Modelling the bar/bulge/disc of the Milky Way in the full cosmological context

Using the chemo-dynamical properties of stellar populations in the Milky Way bulge, in combination with ΛCDM simulations of galaxy formation and evolution, to infer its formation history. We find that the Milky Way bulge is indeed compatible with having a pure in-situ origin and we set constraints on the merger history of the Galaxy. See:

https://ui.adsabs.harvard.edu/abs/2019arXiv191106826F/abstract 

Three bar resonant orbits (two of them are corotating and one is an ILR orbit) extracted from a simulated Milky Way-like barred galaxy in the full cosmological context. The orbits are shown in an inertial frame on the left, and in a frame rotating at the same speed as the bar on the right. The simulations are part of the Auriga suite of cosmological zoom-in simulations.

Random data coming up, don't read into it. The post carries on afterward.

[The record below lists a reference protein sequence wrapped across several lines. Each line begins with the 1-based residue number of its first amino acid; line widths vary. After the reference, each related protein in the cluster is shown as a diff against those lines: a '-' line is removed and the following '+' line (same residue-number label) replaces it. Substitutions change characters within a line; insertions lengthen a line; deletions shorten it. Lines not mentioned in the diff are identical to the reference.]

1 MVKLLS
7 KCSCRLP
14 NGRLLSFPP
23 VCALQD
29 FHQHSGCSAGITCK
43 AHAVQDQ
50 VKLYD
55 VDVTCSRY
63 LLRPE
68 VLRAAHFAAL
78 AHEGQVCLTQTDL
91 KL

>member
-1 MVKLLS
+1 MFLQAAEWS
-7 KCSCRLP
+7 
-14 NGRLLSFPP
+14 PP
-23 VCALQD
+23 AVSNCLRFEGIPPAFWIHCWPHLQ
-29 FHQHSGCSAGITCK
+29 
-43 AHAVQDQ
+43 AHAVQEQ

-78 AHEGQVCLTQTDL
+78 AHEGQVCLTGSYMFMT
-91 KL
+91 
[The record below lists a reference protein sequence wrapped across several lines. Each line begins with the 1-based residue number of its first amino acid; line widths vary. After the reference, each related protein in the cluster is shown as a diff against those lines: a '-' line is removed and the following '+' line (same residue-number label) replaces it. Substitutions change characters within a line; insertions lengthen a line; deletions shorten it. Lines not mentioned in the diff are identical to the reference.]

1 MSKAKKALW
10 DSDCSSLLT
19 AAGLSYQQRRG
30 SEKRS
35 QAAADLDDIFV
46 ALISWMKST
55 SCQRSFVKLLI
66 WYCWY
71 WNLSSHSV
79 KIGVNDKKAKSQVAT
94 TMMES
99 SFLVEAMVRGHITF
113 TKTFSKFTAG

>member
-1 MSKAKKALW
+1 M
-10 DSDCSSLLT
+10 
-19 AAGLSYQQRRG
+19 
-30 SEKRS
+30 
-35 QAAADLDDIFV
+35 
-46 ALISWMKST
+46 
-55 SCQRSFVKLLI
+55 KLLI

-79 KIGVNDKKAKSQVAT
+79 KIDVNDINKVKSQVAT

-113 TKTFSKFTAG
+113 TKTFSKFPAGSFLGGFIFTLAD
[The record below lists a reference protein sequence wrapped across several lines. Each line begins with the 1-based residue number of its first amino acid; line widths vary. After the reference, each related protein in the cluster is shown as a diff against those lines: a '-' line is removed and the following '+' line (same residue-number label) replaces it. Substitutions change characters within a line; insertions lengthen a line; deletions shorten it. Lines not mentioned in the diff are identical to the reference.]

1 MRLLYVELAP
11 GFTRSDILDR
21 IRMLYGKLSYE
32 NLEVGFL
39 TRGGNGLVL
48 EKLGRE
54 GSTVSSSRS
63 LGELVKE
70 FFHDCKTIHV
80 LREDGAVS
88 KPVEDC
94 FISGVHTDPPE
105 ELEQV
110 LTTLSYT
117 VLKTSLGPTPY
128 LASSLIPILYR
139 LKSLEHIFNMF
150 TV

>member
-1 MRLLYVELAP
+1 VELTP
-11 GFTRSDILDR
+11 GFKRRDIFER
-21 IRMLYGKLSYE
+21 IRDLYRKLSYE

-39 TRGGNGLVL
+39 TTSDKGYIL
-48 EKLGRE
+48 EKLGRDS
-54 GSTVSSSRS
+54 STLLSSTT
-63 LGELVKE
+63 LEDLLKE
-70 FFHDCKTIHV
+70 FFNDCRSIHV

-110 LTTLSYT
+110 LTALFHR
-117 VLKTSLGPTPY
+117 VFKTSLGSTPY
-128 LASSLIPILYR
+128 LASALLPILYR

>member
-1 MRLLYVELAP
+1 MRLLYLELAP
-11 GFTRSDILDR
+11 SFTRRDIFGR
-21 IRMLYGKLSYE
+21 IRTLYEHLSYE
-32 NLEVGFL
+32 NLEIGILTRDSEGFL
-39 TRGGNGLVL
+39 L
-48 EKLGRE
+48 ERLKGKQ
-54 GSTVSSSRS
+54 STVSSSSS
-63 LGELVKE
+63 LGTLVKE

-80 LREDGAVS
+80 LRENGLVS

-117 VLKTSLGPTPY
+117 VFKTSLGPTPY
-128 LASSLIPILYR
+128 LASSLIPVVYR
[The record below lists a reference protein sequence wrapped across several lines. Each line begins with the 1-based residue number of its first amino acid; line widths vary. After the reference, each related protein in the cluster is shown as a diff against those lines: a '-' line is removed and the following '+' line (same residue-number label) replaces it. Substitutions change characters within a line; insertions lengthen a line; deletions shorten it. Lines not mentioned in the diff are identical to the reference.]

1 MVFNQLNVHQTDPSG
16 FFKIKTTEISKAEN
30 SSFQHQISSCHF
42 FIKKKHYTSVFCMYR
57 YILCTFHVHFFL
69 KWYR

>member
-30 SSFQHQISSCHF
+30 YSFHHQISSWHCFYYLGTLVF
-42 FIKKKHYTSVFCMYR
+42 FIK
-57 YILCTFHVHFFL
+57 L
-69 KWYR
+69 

Credit: F. Fragkoudi & the Auriga Project (see https://ui.adsabs.harvard.edu/abs/2019arXiv191106826F/abstract for more details) - feel free to contact me if you would like a high definition version of this animation.

Modelling the Disc of the Milky Way
...and the features seen in phase-space of the disc in Gaia DR2 see:

https://ui.adsabs.harvard.edu/abs/2019MNRAS.tmp.1815F/abstract

This N-body simulation shows the spontaneous formation of a galactic bar and a boxy/peanut bulge in a self-gravitating stellar disc (where the disc is made up of a thin, kinematically cold, a thick kinematically hot and an intermediate disc). In the video on the right the galaxy is rotated so that the bar is always aligned along the x-axis. In the top panel the face-on xy projection is shown and in the bottom panel the edge-on xz projection can be seen. The simulation has 20 million particles distributed in the disc and the dark matter halo. The time at the top is in Gyrs.